GDP Number Only a First Draft

It's that time of year again. I don't mean Halloween or Christmas, though we are both scared and intending to separate the naughty from the nice. I mean that gross domestic product was reported yesterday.

The first GDP number is a very rough draft, subject to a pair of subsequent revisions. These revisions, which go up or down, are often substantial, traditionally adjusting by as much as 50%.

But do the business media, those misleading little devils, do the right thing and tell you that this first number is subject to big-time revision? Sometimes.

The Business Press Maven has beaten the business media about the head for this for a long time, going so far as to write an insulting limerick about misguided individual journalists. We have seen progress, so I backed off for a while.

But guess what? The problem got much worse, with even our own TheStreet.com falling off the wagon. You can see here how I bit the hand that feeds me on the subject and lived to sing about it after TheStreet.com, which had been making a habit of mentioning the coming revisions right up top, failed to do so altogether.

When the business media fail to mention the chance for revisions to the GDP and then go on to pontificate about the implications that the number has for retailers such as Wal-Mart ( WMT), technology companies such as Apple ( AAPL), big equipment makers such as Caterpillar ( CAT), ailing car companies such as General Motors ( GM) and Ford ( F) and the economy at large, you are apt not to realize that it could be revised up or down by a good measure, rendering all those conclusions moot.

With this in mind, let's go ahead and separate the nice from the naughty.

First up: the nice. The really nice. Right under its headline, " GDP Shows Third-Quarter Contraction," TheStreet.com gets back to letting you know that the number is a rough draft, first stab:

"The U.S. economy contracted at a slower-than-expected 0.3% in the third-quarter, according to a first reading of gross domestic product provided Thursday by the Commerce Department.

"Real GDP, the output of goods and services produced by workers and property in the U.S., fell less than the 0.5% consensus estimate by economists. The first, or advance, reading of GDP is based on incomplete data and is subject to two more revisions by the Bureau of Economic Analysis. The second, or 'preliminary,' reading is due out Nov. 25."

Got that? Even the second number is considered preliminary! The first number doesn't even qualify as that.

In the article " Economists React: GDP Report Shape of Things to Come?: Economists and others weigh in on the 0.3% contraction in third-quarter GDP," The Wall Street Journal does something similar, with a slight departure.

It mentions that yesterday's number was only an "advance" estimate, one of three, but it goes on to say that the number will probably be revised downward. This is my guess, too; this first-draft number felt too good, considering some of the underlying weakness, but it is important to remember that subsequent revisions have, historically, surprised investors by going up and down, both markedly:

"According to the BEA's advance estimate, real GDP contracted at an annualized rate of 0.3% during the third quarter. Note that the advance estimate is subject to two rounds of revisions, which will almost surely yield a larger contraction in real GDP when all is said and done."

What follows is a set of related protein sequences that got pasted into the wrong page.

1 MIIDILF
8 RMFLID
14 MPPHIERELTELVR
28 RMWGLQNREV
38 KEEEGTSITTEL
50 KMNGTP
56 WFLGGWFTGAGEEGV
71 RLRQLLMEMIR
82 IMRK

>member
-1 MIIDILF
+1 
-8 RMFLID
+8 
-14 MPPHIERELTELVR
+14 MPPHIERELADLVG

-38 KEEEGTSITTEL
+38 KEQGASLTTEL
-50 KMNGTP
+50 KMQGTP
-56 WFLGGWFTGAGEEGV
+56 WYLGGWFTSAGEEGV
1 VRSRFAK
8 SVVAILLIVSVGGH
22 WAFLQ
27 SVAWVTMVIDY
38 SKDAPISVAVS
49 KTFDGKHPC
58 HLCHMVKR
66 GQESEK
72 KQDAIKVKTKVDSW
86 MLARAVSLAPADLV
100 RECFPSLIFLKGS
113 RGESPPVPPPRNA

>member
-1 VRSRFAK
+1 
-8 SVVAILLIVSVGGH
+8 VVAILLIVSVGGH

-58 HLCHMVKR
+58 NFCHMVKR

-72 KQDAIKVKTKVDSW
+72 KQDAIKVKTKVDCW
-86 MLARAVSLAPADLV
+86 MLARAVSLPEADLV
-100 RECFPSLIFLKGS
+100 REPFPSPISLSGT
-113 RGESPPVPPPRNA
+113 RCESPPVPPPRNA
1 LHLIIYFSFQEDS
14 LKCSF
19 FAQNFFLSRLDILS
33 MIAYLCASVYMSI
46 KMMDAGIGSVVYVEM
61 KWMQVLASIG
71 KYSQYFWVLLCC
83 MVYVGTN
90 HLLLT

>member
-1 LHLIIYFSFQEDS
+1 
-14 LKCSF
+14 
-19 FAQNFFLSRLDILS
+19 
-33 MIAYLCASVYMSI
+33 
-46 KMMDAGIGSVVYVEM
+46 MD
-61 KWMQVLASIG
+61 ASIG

NY Daily News, by contrast, was totally naughty. It went with the title " GDP report: What it means," which purported to tell all, and kicked off the article with "What it means: The data confirm that the U.S. economy is not just slowing; it's shrinking."

But did it give any hint that this number was probably written in lemon ink? Quite the contrary. That lead attempts to tell you, the savvy investor, that the GDP number "confirms" the state of the economy. No number subject to a pair of coming revisions confirms anything.

How about the Associated Press? No mention whatsoever there, either. Nunca, nada, zero, zip.

The New York Post also failed to mention the chance for revisions, but, interestingly enough, it said the number was good news because it ran better than expectations. But by the time the second number, the "preliminary," rolls along, it could easily be worse than the expectations.

So please, use a light hand with those conclusions. In defense of savvy investors everywhere, I am tempted to write another limerick. Be careful, business media, you habit-loving, conclusion-drawing, no-real-life-business-experience-having, liberal-arts-majoring hacks. The Business Press Maven is just crazy enough to do it again. We'll call that first effort the "advanced" one.

At the time of publication, Fuchs had no positions in any of the stocks mentioned in this column.

Marek Fuchs was a stockbroker for Shearson Lehman Brothers and a money manager before becoming a journalist who wrote The New York Times' "County Lines" column for six years. He also did back-up beat coverage of The New York Knicks for the paper's Sports section for two seasons and covered other professional and collegiate sports. He has contributed frequently to many of the Times' other sections, including National, Metro, Escapes, Style, Real Estate, Arts & Leisure, Travel, Money & Business, Circuits and the Op-Ed Page. For his "Business Press Maven? column on how business and finance are covered by the media, Fuchs was named best business journalist critic in the nation by the Talking Biz website at The University of North Carolina School of Journalism and Mass Communication. Fuchs is a frequent speaker on the business media, in venues ranging from National Public Radio to the annual conference of the Society of American Business Editors and Writers. Fuchs appreciates your feedback; click here to send him an email.

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